Last Updated on June 23, 2022 by Laura Turner
Congratulations! You’ve survived intern year. You’ve recently transitioned into the coveted role of senior resident. I’m sure at this point you have attended a retreat to help ease this transition, but you’re likely still feeling some stress. There are many important things about being a senior resident which are not often taught. When they come, they hit you like a ton of bricks. Here are the tips for senior residents I wish I had when I transitioned.
Growing into the Role
Unfortunately, your promotion to senior resident physician doesn’t come with a magical transformation overnight. You wake up (assuming you slept through the anxiety) and you go to work. You don’t feel any different, nor any wiser; in fact, you probably still consider yourself an intern until you meet your new actual intern and the medical students for whom you are now responsible as their teacher.
At this moment it hits you. You’re in charge (aside from the attending, of course). It’s you, as you are now, at the end of your intern year, taking on a team with what you already know and calling the shots in the absence of your attending. Did that get your anxiety going?
For the moment, just stop and remember this one thing. You don’t have to know everything. In fact, it’s an actual impossibility. A common mistake is to worry if you have learned enough during your intern year. Another is comparing yourself to recently graduated residents. The sooner you remember that they started from the same place, the easier your year will be.
You’re not supposed to be a great-all-knowing senior from the first day; you’re supposed to grow into the role. You’re still in a training program for a reason. Knowing this from day one allows you to manage expectations, arguably the hardest thing you will do.
Being a Mentor
There are many important things to learn about becoming a senior. One of the most important is the realization that there’s more at stake now than just learning the art of medicine. In some ways, the future of medicine is about to be impacted by your role as a senior resident. You undoubtedly will be working with a wide range of healthcare professionals: from pre-meds to medical students to interns, from young attendings to attendings that are advancing the specialty to those that are five years past their retirement date. Remember, it’s not just about the patients. You’re about to usher in a new generation. The impact one senior resident can have on the path of a future physician is astounding. Some would even argue that this is your most important role as a senior resident.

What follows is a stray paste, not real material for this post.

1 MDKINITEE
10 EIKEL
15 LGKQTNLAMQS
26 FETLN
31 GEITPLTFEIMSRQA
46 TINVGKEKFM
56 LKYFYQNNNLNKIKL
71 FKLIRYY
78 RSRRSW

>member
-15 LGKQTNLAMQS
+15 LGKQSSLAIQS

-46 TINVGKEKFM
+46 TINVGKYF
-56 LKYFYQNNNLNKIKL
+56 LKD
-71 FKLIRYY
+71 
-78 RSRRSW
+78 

Introducing yourself to your team and clearly defining your role as a key support source will help you immensely as you progress onward. How you choose to do this will be entirely up to you and will likely require trial and error. It will also vary based on the composition of your teams over time.
If someone is struggling, you are often the first to experience it. As such, it falls upon you to act, a challenge in itself when you yourself may be struggling too. This will give you practice in balancing, leadership under adversity and resolve under pressure. It provides excellent opportunities for introspection and self growth.
However, be wary. There are limitations. You cannot help everyone to the fullest as you will so desperately want. You will come across people who are at various stages in their development. Some are seemingly behind in terms of skillset and maturity, some are ahead, and some are right on track. It is your responsibility to help them grow as much as possible, but their growth is up to them. It will be taxing, but rewarding.